Since passage of the Clean Water Act, the Environmental Protection Agency has considered runoff of rain from forest roads—whether channeled or not—to fall outside the scope of the National Pollutant Discharge Elimination System (“NPDES”) and thus not to require a permit as a point source discharge of pollutants. Under a rule first promulgated in 1976, EPA consistently has defined as nonpoint source activities forest road construction and maintenance from which natural runoff results. And in regulating stormwater discharges under 1987 amendments to the Act, EPA again expressly excluded runoff from forest roads. In consequence, forest road runoff long has been regulated as a nonpoint source using best management practices, like those imposed by the State of Oregon on the roads at issue here. EPA’s consistent interpretation of more than 35 years has survived proposed regulatory revision and legal challenge, and repeatedly has been endorsed by the United States in briefs and agency publications.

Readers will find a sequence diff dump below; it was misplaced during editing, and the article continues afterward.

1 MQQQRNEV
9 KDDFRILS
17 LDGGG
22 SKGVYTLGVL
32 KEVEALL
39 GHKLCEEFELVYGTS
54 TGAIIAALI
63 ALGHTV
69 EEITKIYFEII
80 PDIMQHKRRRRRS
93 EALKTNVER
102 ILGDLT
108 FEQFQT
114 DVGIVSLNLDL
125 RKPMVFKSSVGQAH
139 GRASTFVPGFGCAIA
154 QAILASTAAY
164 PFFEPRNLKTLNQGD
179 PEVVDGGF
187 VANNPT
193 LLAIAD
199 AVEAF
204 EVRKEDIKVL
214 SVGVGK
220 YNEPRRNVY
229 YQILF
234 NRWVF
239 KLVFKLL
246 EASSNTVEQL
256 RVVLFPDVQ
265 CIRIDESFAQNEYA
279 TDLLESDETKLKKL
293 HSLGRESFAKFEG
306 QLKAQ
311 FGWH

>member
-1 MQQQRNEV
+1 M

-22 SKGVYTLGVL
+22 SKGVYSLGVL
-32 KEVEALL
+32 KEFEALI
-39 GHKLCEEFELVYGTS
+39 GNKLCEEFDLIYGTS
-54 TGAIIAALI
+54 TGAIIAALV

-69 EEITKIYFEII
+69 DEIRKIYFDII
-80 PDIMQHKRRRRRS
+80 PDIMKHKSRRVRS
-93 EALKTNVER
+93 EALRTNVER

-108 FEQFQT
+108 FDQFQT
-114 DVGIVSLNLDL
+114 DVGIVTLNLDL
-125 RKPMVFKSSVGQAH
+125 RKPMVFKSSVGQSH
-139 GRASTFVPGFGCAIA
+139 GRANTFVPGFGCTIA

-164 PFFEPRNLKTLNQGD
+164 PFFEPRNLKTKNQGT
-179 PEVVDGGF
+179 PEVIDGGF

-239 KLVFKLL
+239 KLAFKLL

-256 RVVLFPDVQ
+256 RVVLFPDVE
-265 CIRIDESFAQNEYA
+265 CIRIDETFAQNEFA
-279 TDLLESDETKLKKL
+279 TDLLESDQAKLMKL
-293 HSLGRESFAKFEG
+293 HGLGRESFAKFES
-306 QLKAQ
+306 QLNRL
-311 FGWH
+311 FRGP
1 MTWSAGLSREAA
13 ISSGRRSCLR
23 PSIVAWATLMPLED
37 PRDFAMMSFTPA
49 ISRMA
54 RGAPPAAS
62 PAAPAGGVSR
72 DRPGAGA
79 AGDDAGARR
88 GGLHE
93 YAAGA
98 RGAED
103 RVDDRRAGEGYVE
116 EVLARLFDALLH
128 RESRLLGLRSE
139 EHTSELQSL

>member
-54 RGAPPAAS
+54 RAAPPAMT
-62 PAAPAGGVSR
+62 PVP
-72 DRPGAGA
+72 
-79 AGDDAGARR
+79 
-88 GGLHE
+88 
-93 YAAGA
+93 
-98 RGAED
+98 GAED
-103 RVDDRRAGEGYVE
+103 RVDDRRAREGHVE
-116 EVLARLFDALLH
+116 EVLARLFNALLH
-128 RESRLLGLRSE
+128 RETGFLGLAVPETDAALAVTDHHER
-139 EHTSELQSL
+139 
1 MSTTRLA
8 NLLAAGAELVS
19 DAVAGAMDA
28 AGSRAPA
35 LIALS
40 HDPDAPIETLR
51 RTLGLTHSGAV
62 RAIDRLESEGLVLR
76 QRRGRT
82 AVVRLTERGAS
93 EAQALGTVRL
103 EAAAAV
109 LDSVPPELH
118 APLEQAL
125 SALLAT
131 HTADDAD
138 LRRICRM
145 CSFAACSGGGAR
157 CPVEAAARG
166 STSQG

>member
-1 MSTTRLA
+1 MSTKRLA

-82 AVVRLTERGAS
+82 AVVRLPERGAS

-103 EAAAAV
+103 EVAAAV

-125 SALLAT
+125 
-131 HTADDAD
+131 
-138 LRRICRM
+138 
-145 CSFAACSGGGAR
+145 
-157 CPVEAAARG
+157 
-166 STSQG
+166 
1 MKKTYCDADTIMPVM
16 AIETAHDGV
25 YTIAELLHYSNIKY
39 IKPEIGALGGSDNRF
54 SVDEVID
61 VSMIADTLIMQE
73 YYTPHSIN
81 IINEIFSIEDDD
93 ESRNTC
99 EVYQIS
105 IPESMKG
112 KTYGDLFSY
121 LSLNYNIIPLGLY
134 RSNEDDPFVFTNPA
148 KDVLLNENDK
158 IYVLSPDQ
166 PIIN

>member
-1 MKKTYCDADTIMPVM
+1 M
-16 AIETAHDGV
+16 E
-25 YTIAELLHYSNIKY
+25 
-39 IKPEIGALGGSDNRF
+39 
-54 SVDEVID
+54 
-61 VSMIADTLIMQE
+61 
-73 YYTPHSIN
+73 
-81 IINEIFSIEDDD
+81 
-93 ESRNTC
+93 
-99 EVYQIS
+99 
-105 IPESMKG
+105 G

The Ninth Circuit—in conflict with other circuits, contrary to the position of the United States as amicus, and with no deference to EPA—rejected EPA’s longstanding interpretation. Instead, it directed EPA to regulate channeled forest road runoff under a statutory category of stormwater discharges “associated with industrial activity,” for which a permit is required. The question presented is:
Whether the Ninth Circuit should have deferred to EPA’s longstanding position that channeled runoff from forest roads does not require a permit, and erred when it mandated that EPA regulate such runoff as industrial stormwater subject to NPDES.